AUGUST CHRONOLOGY 2020 and Current Political Prisoners list

Month in Review

8888 Uprising

It was 32 years this month since the 8888 uprising also known as the People’s Democracy Movement began on August 8, 1988. However, Burma is still struggling for democracy, peace and national reconciliation. Moreover, the civil war continues as ethnic issues have not been addressed. Today, activists, students, farmers, workers and civilians still face oppression and restrictions from all sides. In various situations human rights are on the verge of eradication. Accordingly, to fulfill the hope of democracy that began 32 years ago, the key to the reform process is through the protection and promotion of human rights, immediate cooperation with the peace process, amending and repeal oppressive laws, draft and enact laws to promote the rights of citizens, the unconditional release of political prisoners, those who are facing trial inside and outside prisons must be carried out as soon as possible. For these reasons, we urge the government to take immediate action in each sector for the benefit of its people. 

This is in contrast to an amendment recently approved by the Union parliament Upper House in July and by the Lower House on August 20 to the 1959 Defence Services Act. The original provision in the act allowed the court martial three years to make a decision, thereafter three years a civilian court is able to make a decision. However this recent amendment takes this power away from the civilian court, after three years no court is allowed to handle the case.

Freedom of Speech and Expression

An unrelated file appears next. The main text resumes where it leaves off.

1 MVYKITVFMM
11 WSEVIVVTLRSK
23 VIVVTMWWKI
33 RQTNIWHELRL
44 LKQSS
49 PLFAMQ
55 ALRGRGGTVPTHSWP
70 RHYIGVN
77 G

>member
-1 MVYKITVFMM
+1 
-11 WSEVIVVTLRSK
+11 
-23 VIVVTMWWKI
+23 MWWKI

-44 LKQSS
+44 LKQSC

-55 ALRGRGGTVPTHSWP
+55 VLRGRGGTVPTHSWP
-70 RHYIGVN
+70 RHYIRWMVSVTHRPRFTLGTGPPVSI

In August, freedom of speech and expression in Burma has not made any positive steps and it continues to be in a sensitive position. Those exercising these rights face repression in different ways. This month Sein Htwe of the Democracy, Peace and Women (DPW) Group was sentenced to imprisonment under Section 19 of PAPPL and was also charged under Section 20 of PAPPL. Likewise, two Karen youths Sa Thein Zaw Min and Saw Hser Kwar Lar were charged under Section 20 of PAPPL and two civilians Aung Moe Zaw and Kyi Win of Shwegyin Township of Bago Division were charged under Section 19 of PAPPL. Social activist of Arakan State’s Sittwe Town was also charged under Section 66(d) of the Telecommunication Law and Sayadaw U Sein Ti Ta was ordered to testify under Section 500 of the Penal Code and a decision was made to prosecute Sayadaw U Thawbita under Section 66(d) of the Telecommunication Law who played a leading role in the 2007 Saffron Revolution. 

By evaluating the above cases, the extent of the freedom of speech and expression of Burma is found to be deteriorating. It is the responsibility of the government to implement improvements to the situation of freedom of speech and expression in the country. Legally, the government must ratify and sign international treaties which guarantee these rights, provisions must be arranged to systematically guarantee this. The government must simultaneously cooperate with civil society organizations (CSOs). 

Conditions of Prisons and Cells